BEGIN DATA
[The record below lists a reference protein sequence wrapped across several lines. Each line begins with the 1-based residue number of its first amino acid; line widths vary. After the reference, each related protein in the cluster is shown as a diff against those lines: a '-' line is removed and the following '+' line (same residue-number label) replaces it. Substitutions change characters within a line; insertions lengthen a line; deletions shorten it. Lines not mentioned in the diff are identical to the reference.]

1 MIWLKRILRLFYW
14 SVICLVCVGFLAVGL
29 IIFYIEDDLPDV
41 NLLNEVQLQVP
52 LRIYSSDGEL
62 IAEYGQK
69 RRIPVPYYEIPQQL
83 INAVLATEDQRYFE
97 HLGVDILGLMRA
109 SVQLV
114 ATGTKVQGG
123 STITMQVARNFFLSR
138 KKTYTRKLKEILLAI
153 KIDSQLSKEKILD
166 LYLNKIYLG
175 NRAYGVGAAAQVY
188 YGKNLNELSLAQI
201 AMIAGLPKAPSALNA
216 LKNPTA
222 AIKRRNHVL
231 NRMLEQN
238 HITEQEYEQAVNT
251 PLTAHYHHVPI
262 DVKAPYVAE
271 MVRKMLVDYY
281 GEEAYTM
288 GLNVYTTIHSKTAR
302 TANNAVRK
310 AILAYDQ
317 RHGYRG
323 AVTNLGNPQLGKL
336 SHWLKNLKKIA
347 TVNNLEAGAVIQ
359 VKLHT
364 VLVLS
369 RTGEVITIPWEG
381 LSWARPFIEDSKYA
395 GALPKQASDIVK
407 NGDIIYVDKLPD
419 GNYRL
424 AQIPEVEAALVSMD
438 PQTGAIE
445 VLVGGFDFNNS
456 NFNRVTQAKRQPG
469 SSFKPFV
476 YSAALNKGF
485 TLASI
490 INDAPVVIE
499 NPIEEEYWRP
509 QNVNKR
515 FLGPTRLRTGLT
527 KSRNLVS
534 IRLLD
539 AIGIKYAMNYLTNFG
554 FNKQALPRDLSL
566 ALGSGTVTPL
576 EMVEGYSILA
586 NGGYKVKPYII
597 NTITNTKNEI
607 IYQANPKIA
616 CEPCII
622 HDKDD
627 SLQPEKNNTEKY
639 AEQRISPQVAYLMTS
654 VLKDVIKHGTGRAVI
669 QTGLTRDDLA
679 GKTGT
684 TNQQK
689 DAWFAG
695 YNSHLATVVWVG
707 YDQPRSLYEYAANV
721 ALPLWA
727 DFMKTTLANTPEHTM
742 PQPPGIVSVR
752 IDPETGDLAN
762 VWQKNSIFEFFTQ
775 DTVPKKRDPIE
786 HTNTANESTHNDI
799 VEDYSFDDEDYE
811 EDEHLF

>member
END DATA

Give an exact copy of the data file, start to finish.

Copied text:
[The record below lists a reference protein sequence wrapped across several lines. Each line begins with the 1-based residue number of its first amino acid; line widths vary. After the reference, each related protein in the cluster is shown as a diff against those lines: a '-' line is removed and the following '+' line (same residue-number label) replaces it. Substitutions change characters within a line; insertions lengthen a line; deletions shorten it. Lines not mentioned in the diff are identical to the reference.]

1 MIWLKRILRLFYW
14 SVICLVCVGFLAVGL
29 IIFYIEDDLPDV
41 NLLNEVQLQVP
52 LRIYSSDGEL
62 IAEYGQK
69 RRIPVPYYEIPQQL
83 INAVLATEDQRYFE
97 HLGVDILGLMRA
109 SVQLV
114 ATGTKVQGG
123 STITMQVARNFFLSR
138 KKTYTRKLKEILLAI
153 KIDSQLSKEKILD
166 LYLNKIYLG
175 NRAYGVGAAAQVY
188 YGKNLNELSLAQI
201 AMIAGLPKAPSALNA
216 LKNPTA
222 AIKRRNHVL
231 NRMLEQN
238 HITEQEYEQAVNT
251 PLTAHYHHVPI
262 DVKAPYVAE
271 MVRKMLVDYY
281 GEEAYTM
288 GLNVYTTIHSKTAR
302 TANNAVRK
310 AILAYDQ
317 RHGYRG
323 AVTNLGNPQLGKL
336 SHWLKNLKKIA
347 TVNNLEAGAVIQ
359 VKLHT
364 VLVLS
369 RTGEVITIPWEG
381 LSWARPFIEDSKYA
395 GALPKQASDIVK
407 NGDIIYVDKLPD
419 GNYRL
424 AQIPEVEAALVSMD
438 PQTGAIE
445 VLVGGFDFNNS
456 NFNRVTQAKRQPG
469 SSFKPFV
476 YSAALNKGF
485 TLASI
490 INDAPVVIE
499 NPIEEEYWRP
509 QNVNKR
515 FLGPTRLRTGLT
527 KSRNLVS
534 IRLLD
539 AIGIKYAMNYLTNFG
554 FNKQALPRDLSL
566 ALGSGTVTPL
576 EMVEGYSILA
586 NGGYKVKPYII
597 NTITNTKNEI
607 IYQANPKIA
616 CEPCII
622 HDKDD
627 SLQPEKNNTEKY
639 AEQRISPQVAYLMTS
654 VLKDVIKHGTGRAVI
669 QTGLTRDDLA
679 GKTGT
684 TNQQK
689 DAWFAG
695 YNSHLATVVWVG
707 YDQPRSLYEYAANV
721 ALPLWA
727 DFMKTTLANTPEHTM
742 PQPPGIVSVR
752 IDPETGDLAN
762 VWQKNSIFEFFTQ
775 DTVPKKRDPIE
786 HTNTANESTHNDI
799 VEDYSFDDEDYE
811 EDEHLF

>member